"Don’t tell me you’re going on a walk now. Mimi, please.” Kaylie pushed her Stokke back and forth. Little Brochie was keeping her up. She looked wrung out and too skinny. The night was not kind to her.

“You shouldn’t be up now,” Mimi said.

Kaylie looked pointedly at her whimpering baby. “Hear that, Brochie?” She turned back to Mimi. “You’re not going out now, you’re not.”

Mimi frowned.

“Coyotes.” Kaylie went on. “Bears. Wolves. Don’t be crazy. Stay inside.”

Mimi rolled her eyes, but the night looked a bit less inviting.

Brochie’s whimper turned into a howl. Kaylie lifted her up and sat down heavily into one of the over-plush sofas. Mimi perched beside her.

They were quiet for a long time, just Kaylie shushing her baby, the wind whistling.

“You know,” Kaylie finally said. Her voice was thick. “Sometimes I wonder if it’s really so great for family to work together.”

Mimi chewed her lip, stung. This was the pride of their family. The business, the family effort behind it.

“It’s just ’cuz things are so... complicated.” Kaylie paused. “I know you love Daddy very much, and he’s a great father-in-law, but the pressure. I’m so nervous, I need him to be happy with my work.”

The old guilt puddled in her stomach. Daddy was... Daddy, Daddy was wonderful. Did Kaylie have to pick out all his faults? “You know Daddy is very proud of you,” Mimi said, “He’s not trying to pressure anybody.”

Kaylie sighed. “You wouldn’t know. You’re his baby.”

That made her feel good. And blush.

It was funny, she could hardly figure it out herself. She was his baby. Sometimes the love was so strong, it stifled. Shana and Yochie were his big, spunky, confident girls. Mimi was just the sweetheart.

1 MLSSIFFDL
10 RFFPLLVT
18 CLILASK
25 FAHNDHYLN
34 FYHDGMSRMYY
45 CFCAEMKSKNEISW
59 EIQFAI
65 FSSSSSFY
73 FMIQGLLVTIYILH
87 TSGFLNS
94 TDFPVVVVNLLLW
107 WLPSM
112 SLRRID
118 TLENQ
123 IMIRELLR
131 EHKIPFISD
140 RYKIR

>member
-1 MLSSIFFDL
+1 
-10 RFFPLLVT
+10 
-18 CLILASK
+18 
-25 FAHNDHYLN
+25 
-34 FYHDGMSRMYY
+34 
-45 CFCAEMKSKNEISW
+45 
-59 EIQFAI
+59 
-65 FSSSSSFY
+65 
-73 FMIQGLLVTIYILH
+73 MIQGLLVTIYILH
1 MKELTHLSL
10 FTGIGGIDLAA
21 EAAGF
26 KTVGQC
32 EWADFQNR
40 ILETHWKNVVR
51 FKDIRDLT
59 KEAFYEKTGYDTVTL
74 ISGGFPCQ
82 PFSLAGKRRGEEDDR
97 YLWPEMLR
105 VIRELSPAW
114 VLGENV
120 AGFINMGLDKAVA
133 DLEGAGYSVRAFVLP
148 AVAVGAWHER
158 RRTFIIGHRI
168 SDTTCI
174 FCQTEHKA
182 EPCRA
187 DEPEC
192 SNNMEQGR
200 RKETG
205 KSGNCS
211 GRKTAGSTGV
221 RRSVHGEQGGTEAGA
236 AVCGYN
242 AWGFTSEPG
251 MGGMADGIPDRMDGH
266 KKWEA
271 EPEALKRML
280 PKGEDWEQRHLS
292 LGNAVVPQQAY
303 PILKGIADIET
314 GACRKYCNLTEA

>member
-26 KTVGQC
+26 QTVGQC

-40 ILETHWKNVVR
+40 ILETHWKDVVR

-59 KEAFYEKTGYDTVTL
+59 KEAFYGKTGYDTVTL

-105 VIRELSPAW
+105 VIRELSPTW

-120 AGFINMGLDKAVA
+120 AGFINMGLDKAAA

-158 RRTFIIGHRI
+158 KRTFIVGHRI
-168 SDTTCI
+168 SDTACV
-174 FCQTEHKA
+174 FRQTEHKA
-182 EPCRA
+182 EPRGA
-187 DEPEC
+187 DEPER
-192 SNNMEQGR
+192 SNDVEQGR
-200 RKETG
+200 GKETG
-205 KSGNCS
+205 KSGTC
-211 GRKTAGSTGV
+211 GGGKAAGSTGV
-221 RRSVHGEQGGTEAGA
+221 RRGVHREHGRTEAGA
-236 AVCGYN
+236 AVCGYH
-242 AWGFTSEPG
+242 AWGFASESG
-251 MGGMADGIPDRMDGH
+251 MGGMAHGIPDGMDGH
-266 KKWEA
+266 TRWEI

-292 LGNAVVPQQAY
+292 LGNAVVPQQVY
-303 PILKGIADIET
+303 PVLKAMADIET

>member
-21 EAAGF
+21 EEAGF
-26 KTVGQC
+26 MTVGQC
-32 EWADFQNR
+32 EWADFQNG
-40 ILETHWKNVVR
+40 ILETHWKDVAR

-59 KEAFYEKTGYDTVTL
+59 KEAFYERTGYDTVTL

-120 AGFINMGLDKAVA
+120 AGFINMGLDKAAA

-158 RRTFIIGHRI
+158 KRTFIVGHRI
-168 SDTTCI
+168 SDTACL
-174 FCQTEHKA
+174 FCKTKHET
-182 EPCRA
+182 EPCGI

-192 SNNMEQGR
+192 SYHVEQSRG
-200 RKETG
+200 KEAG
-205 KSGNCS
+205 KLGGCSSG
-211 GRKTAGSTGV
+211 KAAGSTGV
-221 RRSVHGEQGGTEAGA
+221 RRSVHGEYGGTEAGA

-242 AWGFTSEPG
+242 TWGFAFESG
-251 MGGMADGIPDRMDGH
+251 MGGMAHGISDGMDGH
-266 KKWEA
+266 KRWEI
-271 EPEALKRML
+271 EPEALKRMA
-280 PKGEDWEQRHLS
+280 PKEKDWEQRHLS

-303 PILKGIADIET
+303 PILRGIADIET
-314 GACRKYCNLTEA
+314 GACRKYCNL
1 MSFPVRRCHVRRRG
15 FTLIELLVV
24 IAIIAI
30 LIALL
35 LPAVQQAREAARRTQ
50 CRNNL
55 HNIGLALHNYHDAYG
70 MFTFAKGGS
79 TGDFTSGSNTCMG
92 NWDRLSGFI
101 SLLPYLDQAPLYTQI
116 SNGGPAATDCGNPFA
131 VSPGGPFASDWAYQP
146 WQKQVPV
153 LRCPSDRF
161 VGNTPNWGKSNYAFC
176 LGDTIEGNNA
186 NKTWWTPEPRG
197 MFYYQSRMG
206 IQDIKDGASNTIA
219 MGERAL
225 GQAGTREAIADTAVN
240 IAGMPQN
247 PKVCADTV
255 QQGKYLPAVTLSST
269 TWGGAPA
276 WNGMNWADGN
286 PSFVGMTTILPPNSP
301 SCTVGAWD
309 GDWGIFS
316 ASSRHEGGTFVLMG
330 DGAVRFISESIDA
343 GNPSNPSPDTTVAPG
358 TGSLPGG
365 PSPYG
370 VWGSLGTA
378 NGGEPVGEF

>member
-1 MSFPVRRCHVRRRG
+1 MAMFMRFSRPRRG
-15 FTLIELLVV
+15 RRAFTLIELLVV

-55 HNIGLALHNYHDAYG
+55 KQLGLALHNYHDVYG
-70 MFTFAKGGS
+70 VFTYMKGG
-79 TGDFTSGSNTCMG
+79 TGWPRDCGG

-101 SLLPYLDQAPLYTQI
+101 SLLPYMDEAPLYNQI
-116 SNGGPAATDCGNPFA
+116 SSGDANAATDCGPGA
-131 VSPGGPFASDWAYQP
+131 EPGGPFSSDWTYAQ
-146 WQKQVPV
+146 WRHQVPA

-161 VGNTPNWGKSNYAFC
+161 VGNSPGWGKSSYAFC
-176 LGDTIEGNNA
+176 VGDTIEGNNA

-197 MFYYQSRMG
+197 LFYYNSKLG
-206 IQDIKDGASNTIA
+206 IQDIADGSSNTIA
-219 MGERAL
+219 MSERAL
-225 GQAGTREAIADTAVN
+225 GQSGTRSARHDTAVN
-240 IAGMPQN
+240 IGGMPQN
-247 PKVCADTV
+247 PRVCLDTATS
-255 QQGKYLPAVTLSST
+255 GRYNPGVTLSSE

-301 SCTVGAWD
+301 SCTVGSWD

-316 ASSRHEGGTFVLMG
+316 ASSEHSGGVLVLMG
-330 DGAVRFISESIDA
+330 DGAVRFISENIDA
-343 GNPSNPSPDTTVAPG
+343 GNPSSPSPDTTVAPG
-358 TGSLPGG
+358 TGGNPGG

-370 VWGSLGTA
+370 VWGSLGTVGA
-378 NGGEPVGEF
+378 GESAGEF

Mommy had always tried to mature her. If Mimi had a spat with a friend, Daddy would pat her hair and say she’s the best, but Mommy wanted to know what happened, and why, and maybe Mimi ought to think about it. When she found her magic in dance, Daddy whistled and clapped his hands, but Mommy signed her up for classes, and then insisted that she practice — and get to each class on time.

Mimi sighed. Mommy always tried, and she was frustrated and lonely doing it on her own, against Daddy’s papa bear hugs and hearty laughs. But she didn’t realize, Daddy was just being Daddy, and loving his baby, and even as it hurt her, she loved him for it.

Kaylie rubbed her eyes. “Mimi, what’s gonna be? This competition stuff is making me so tense.”

“Eh, I don’t want to think about it. Look, Kaylie, let’s go hot-air ballooning on Sunday.”

Kaylie laughed. “For goodness’ sake, it’s Shabbos now!”

“Right. So stop talking about stupid things like competitions,” Mimi yawned. “Let’s go for a walk.”

“Coyotes,” Kaylie said darkly. “Bears. Wolves.” (Excerpted from Family First, Issue 589)